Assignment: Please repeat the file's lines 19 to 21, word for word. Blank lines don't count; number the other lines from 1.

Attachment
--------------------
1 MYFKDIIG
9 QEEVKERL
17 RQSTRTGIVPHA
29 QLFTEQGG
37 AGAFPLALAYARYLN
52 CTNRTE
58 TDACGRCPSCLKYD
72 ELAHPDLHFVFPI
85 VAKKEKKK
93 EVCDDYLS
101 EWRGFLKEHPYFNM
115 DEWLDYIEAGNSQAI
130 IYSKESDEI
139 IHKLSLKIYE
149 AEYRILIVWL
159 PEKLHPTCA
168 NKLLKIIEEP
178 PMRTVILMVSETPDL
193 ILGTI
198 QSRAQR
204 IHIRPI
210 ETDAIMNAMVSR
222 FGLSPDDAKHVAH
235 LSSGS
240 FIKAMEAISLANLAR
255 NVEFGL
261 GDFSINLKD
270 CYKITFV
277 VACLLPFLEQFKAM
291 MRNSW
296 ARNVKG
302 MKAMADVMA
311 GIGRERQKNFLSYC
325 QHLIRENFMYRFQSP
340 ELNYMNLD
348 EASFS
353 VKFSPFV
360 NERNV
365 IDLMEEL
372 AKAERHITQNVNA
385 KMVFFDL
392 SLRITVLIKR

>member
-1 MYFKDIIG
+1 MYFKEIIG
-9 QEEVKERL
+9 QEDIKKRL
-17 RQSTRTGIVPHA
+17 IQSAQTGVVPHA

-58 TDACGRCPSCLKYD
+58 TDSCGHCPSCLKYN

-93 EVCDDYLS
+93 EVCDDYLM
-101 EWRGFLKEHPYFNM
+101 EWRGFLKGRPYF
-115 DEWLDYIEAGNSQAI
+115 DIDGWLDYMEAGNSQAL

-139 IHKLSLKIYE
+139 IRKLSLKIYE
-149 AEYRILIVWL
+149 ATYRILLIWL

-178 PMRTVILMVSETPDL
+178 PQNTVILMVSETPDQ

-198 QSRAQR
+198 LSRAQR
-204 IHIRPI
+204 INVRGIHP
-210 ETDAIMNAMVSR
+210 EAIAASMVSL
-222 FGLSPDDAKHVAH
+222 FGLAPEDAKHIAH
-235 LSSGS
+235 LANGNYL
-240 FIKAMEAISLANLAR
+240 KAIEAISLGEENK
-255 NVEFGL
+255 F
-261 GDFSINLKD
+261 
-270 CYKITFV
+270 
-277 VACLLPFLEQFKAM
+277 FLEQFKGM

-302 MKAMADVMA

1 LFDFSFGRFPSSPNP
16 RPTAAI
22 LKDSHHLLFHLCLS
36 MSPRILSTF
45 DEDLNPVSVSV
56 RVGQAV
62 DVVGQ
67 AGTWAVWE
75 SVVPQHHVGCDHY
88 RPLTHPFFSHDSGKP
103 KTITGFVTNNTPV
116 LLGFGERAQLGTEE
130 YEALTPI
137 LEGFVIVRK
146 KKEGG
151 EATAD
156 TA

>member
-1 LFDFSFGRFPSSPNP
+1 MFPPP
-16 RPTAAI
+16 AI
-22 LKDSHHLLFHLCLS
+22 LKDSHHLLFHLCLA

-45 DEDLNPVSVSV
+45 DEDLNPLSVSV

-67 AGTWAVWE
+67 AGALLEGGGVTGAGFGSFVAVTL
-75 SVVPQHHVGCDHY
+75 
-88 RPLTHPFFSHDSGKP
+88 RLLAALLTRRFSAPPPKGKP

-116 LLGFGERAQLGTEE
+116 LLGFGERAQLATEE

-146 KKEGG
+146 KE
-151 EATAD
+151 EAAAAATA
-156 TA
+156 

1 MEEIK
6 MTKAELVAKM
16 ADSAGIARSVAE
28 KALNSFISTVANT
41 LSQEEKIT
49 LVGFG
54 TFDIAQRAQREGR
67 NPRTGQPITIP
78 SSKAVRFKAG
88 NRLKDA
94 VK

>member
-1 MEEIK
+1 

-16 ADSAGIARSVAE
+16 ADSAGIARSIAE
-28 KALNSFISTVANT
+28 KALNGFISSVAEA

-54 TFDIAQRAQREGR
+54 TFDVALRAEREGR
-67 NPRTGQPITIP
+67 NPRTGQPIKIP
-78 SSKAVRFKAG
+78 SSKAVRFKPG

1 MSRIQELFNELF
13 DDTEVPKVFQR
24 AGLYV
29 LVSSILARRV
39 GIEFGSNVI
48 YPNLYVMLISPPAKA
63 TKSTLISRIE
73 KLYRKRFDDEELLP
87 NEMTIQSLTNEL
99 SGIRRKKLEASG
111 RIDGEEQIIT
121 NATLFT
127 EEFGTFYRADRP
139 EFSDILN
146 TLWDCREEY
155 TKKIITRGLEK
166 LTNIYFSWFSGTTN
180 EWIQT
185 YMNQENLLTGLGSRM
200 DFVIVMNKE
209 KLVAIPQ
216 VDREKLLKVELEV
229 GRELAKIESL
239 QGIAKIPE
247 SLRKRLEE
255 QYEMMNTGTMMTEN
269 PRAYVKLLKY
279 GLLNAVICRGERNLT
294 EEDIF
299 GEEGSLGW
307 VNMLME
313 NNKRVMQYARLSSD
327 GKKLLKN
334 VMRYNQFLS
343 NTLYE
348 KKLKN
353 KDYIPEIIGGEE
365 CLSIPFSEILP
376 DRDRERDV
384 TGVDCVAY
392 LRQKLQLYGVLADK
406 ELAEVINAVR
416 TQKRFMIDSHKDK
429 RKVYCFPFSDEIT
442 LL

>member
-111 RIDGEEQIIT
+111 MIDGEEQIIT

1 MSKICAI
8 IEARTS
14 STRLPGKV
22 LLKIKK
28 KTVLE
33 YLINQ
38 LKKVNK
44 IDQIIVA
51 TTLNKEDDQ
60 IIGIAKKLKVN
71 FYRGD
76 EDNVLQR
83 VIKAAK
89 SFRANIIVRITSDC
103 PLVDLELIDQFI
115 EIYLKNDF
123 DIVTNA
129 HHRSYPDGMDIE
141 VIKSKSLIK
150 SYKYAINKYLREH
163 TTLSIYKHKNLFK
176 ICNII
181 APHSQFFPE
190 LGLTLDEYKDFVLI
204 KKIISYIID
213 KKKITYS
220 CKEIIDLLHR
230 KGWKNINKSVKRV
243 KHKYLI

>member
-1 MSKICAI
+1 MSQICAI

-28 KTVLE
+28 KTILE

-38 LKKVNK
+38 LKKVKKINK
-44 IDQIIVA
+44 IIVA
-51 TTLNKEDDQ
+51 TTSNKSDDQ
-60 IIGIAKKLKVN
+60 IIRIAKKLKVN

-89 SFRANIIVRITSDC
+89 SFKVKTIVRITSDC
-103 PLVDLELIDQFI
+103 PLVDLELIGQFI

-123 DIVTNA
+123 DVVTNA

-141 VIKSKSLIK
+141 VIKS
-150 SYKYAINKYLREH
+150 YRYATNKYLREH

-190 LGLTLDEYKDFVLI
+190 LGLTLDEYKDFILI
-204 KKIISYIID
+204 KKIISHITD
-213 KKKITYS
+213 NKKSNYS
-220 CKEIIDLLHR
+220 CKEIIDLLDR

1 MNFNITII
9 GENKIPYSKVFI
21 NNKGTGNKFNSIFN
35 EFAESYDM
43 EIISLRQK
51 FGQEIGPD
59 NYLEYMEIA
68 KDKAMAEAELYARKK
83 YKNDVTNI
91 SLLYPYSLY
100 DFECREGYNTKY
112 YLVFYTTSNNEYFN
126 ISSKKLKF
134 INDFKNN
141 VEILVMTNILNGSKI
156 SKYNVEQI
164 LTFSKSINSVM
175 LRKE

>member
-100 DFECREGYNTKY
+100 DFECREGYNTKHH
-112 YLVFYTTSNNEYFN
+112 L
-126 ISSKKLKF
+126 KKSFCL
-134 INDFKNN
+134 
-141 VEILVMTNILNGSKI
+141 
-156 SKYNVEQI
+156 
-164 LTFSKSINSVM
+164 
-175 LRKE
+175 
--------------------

193 ILGTI
198 QSRAQR
204 IHIRPI